Identification and characterization of a small modular domain in the herpes simplex virus host shutoff protein sufficient for interaction with VP16.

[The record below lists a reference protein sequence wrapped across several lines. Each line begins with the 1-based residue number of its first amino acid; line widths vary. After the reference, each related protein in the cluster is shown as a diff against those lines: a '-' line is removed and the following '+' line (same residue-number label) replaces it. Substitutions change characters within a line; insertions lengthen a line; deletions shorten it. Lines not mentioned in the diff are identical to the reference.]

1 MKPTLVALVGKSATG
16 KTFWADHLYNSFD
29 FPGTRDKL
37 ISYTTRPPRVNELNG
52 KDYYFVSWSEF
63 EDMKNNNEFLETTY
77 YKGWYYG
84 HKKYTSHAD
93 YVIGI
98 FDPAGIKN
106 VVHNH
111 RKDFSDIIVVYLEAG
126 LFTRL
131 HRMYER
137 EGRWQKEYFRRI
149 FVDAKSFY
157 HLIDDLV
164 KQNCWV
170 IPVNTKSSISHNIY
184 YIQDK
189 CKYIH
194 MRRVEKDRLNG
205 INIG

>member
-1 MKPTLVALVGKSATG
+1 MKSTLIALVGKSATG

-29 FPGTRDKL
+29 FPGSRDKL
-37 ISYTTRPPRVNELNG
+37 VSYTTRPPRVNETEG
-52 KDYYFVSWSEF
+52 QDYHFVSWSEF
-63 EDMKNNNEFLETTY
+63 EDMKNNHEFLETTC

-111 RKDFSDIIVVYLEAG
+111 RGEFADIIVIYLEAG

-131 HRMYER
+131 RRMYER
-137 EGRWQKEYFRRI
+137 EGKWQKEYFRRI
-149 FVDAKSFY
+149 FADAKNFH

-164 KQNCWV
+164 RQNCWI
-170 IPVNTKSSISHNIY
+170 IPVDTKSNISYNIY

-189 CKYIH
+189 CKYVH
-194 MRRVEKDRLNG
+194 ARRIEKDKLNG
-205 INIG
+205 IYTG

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The herpes simplex virus transactivator VP16 and the virion host shutoff protein vhs are viral structural components that direct the activation of immediate-early gene expression and the arrest of host protein synthesis, respectively, during an infection. Recent studies show that VP16 and vhs physically interact with each other in vitro and in infected cells, suggesting that their respective regulatory functions are coupled. In this report, we used the yeast two-hybrid system and affinity chromatography with purified VP16 fusion proteins to precisely map a region in vhs that directs interaction with VP16. Deletion analysis of vhs demonstrated that a 21-amino-acid-long domain spanning residues 310 to 330 (PAAGGTEMRVSWTEILTQQIA) was sufficient for directing complex formation with VP16 in vivo and in vitro when fused to a heterologous protein. Site-directed mutagenesis of this region identified tryptophan 321 as a crucial determinant for interaction with VP16 in vitro and in vivo and additional residues that are important for stable complex formation in vitro. These findings indicate that vhs residues 310 to 330 constitute an independent and modular binding interface that is recognized by VP16.
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